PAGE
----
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Please use this identifier to cite or link to this item: http://hdl.handle.net/1813/5067
Title: Factors affecting chemical thinning of apples
Authors: Forshey, Chester
Keywords: chemical apple thinning
Issue Date: Nov-1976
Publisher: New York State Agricultural Experiment Station
Series/Report no.: New York's Food and Life Sciences Bulletin
64
Abstract: The necessity for fruit thinning is generally accepted. While limited hand thinning is still practiced in some areas, Northeast fruit growers rely almost entirely on chemical thinning. In some years, as much as 85 per cent of the apple acreage in New York State is chemically thinned. This practice is inexpensive and effective, but the results are not always totally satisfactory. Complete failures (little or no thinning or drastic overthinning) are rare, but the variability in results may exceed the limits of expediency. The factors that contribute to this variability can be conveniently divided into six categories as follows: initial fruit set, variety, materials and rates, time of application, physical factors that affect the application of the material and its absorption, and physiological factors that affect the response of the trees.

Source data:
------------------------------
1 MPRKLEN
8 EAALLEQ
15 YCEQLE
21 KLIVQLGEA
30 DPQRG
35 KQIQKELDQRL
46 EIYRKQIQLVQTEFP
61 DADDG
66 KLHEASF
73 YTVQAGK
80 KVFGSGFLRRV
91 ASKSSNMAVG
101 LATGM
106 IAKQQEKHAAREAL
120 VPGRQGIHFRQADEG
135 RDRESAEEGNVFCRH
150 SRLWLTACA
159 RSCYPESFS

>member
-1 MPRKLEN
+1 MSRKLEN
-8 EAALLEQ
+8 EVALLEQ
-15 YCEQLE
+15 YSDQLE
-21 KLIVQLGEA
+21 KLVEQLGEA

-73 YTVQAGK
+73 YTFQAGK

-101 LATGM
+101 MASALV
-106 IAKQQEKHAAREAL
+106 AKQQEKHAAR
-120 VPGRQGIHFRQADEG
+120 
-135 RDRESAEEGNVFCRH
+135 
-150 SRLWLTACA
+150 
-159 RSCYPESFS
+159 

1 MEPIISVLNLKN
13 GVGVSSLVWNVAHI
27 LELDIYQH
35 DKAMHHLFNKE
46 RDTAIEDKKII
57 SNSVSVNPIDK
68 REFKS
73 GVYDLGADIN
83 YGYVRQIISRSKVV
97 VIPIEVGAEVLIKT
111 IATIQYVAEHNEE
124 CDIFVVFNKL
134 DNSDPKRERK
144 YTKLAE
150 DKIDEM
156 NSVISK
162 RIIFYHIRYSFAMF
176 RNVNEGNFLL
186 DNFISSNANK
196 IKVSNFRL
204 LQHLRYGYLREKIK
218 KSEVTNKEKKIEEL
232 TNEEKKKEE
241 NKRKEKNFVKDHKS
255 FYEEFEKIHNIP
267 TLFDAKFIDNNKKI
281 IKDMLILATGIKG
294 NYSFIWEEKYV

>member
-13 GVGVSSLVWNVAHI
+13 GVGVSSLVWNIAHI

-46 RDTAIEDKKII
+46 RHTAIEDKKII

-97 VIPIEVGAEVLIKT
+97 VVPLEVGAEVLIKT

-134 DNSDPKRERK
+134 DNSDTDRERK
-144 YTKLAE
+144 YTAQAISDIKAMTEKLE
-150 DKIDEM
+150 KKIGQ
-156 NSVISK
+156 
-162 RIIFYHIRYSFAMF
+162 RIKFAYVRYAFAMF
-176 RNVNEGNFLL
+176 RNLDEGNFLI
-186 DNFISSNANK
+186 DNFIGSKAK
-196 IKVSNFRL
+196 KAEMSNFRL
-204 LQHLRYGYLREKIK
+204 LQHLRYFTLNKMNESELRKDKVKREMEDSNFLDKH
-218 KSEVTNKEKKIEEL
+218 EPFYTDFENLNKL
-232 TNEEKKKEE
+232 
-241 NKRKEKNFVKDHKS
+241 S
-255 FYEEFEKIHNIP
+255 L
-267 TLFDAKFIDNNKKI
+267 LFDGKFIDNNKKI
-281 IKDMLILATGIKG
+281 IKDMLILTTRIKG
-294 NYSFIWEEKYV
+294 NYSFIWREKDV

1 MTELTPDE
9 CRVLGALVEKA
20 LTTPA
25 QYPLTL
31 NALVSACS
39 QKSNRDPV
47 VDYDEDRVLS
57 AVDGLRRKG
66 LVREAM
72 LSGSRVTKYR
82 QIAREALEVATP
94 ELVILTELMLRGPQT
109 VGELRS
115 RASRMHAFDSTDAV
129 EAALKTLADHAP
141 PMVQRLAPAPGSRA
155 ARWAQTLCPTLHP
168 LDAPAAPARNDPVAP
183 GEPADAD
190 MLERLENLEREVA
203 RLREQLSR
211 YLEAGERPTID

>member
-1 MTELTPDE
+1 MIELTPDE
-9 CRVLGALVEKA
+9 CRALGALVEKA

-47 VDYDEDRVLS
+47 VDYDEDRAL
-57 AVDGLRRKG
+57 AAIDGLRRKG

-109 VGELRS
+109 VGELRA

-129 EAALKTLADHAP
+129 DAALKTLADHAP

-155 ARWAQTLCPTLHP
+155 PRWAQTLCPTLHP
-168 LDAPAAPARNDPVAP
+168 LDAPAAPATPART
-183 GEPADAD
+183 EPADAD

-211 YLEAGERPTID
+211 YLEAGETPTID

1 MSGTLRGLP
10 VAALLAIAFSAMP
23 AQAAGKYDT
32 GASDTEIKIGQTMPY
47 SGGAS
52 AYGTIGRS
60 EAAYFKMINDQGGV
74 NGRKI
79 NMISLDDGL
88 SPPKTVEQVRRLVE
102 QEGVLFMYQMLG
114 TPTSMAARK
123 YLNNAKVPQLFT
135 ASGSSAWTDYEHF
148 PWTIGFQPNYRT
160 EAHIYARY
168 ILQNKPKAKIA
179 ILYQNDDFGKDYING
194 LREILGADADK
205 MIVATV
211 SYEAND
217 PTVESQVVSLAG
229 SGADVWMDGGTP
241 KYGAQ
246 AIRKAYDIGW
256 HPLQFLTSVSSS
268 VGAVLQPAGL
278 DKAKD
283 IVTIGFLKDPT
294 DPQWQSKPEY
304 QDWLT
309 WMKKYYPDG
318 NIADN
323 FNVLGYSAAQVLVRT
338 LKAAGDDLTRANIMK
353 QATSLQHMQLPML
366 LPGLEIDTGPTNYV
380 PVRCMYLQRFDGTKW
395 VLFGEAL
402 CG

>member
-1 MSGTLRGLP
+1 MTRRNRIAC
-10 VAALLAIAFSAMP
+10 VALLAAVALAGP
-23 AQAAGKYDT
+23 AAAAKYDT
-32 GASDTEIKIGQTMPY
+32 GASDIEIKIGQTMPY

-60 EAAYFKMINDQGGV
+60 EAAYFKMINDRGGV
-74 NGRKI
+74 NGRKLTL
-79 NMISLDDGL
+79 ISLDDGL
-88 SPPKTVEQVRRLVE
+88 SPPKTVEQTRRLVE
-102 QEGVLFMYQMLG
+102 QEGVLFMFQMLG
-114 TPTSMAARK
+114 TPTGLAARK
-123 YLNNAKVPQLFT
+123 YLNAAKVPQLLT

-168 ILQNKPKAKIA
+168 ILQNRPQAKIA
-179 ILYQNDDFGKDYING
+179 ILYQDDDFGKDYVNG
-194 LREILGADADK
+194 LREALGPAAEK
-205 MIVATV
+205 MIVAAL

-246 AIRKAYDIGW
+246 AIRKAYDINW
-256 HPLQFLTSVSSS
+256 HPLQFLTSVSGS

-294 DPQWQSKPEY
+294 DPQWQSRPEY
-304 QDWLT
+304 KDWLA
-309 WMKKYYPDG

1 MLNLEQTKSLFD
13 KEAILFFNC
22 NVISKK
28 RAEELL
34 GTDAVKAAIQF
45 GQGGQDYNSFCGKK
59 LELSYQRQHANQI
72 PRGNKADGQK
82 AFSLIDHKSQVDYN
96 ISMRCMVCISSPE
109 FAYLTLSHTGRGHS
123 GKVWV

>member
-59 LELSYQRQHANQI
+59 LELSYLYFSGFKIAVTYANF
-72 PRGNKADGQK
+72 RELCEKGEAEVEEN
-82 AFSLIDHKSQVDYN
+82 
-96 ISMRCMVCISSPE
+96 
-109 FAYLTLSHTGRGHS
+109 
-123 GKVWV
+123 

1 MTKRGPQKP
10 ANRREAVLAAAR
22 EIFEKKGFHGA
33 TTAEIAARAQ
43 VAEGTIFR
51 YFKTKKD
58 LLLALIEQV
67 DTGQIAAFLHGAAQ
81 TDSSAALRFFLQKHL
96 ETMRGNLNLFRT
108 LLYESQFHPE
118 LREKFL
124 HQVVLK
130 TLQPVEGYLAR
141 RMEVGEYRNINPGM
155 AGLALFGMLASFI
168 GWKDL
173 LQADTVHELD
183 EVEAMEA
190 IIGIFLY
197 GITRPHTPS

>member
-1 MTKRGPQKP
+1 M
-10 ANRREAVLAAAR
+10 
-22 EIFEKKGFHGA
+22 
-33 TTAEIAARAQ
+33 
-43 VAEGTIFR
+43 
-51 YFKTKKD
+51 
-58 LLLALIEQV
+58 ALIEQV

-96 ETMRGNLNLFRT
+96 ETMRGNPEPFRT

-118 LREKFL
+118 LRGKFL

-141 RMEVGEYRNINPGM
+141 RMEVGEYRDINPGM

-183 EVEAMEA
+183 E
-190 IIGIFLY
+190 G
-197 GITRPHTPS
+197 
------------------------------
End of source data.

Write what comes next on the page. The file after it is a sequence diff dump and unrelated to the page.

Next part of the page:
URI: http://hdl.handle.net/1813/5067
Appears in Collections:Food and Life Sciences Bulletin

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